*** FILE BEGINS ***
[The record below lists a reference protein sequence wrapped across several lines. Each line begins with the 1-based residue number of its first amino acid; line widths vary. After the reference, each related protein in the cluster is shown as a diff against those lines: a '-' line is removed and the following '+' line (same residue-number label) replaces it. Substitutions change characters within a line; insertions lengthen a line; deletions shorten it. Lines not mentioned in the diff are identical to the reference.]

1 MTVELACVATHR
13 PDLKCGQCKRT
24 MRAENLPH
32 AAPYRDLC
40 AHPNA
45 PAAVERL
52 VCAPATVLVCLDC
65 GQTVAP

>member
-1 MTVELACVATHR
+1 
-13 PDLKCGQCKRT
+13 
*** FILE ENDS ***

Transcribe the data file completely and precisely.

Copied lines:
[The record below lists a reference protein sequence wrapped across several lines. Each line begins with the 1-based residue number of its first amino acid; line widths vary. After the reference, each related protein in the cluster is shown as a diff against those lines: a '-' line is removed and the following '+' line (same residue-number label) replaces it. Substitutions change characters within a line; insertions lengthen a line; deletions shorten it. Lines not mentioned in the diff are identical to the reference.]

1 MTVELACVATHR
13 PDLKCGQCKRT
24 MRAENLPH
32 AAPYRDLC
40 AHPNA
45 PAAVERL
52 VCAPATVLVCLDC
65 GQTVAP

>member
-1 MTVELACVATHR
+1 
-13 PDLKCGQCKRT
+13 